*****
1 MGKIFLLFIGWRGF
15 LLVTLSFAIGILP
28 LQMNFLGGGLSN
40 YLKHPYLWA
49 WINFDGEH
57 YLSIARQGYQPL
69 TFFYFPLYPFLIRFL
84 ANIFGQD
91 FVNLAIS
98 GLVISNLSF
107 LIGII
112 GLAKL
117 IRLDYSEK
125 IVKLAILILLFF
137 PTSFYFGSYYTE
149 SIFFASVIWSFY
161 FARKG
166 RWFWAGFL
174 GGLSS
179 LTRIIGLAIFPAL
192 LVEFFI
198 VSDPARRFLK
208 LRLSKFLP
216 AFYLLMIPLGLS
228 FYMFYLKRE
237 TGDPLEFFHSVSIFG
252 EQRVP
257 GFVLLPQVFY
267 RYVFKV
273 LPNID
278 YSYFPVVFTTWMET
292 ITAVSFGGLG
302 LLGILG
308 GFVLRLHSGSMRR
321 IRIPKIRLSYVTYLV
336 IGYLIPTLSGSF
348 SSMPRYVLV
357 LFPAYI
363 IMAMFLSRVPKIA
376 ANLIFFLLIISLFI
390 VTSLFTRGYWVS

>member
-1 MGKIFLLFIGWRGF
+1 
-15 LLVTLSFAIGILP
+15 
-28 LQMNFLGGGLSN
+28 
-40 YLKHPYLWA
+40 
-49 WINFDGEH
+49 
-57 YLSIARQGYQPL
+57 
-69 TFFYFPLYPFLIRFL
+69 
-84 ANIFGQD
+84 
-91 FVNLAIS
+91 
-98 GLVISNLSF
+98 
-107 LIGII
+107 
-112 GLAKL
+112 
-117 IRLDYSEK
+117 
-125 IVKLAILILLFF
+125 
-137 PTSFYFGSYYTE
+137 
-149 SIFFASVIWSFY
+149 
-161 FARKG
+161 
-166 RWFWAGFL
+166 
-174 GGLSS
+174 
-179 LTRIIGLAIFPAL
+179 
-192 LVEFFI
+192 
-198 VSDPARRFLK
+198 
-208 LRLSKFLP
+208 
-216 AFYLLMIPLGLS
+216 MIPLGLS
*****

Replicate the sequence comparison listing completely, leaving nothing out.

1 MGKIFLLFIGWRGF
15 LLVTLSFAIGILP
28 LQMNFLGGGLSN
40 YLKHPYLWA
49 WINFDGEH
57 YLSIARQGYQPL
69 TFFYFPLYPFLIRFL
84 ANIFGQD
91 FVNLAIS
98 GLVISNLSF
107 LIGII
112 GLAKL
117 IRLDYSEK
125 IVKLAILILLFF
137 PTSFYFGSYYTE
149 SIFFASVIWSFY
161 FARKG
166 RWFWAGFL
174 GGLSS
179 LTRIIGLAIFPAL
192 LVEFFI
198 VSDPARRFLK
208 LRLSKFLP
216 AFYLLMIPLGLS
228 FYMFYLKRE
237 TGDPLEFFHSVSIFG
252 EQRVP
257 GFVLLPQVFY
267 RYVFKV
273 LPNID
278 YSYFPVVFTTWMET
292 ITAVSFGGLG
302 LLGILG
308 GFVLRLHSGSMRR
321 IRIPKIRLSYVTYLV
336 IGYLIPTLSGSF
348 SSMPRYVLV
357 LFPAYI
363 IMAMFLSRVPKIA
376 ANLIFFLLIISLFI
390 VTSLFTRGYWVS

>member
-1 MGKIFLLFIGWRGF
+1 
-15 LLVTLSFAIGILP
+15 
-28 LQMNFLGGGLSN
+28 
-40 YLKHPYLWA
+40 
-49 WINFDGEH
+49 
-57 YLSIARQGYQPL
+57 
-69 TFFYFPLYPFLIRFL
+69 
-84 ANIFGQD
+84 
-91 FVNLAIS
+91 
-98 GLVISNLSF
+98 
-107 LIGII
+107 
-112 GLAKL
+112 
-117 IRLDYSEK
+117 
-125 IVKLAILILLFF
+125 
-137 PTSFYFGSYYTE
+137 
-149 SIFFASVIWSFY
+149 
-161 FARKG
+161 
-166 RWFWAGFL
+166 
-174 GGLSS
+174 
-179 LTRIIGLAIFPAL
+179 
-192 LVEFFI
+192 
-198 VSDPARRFLK
+198 
-208 LRLSKFLP
+208 
-216 AFYLLMIPLGLS
+216 MIPLGLS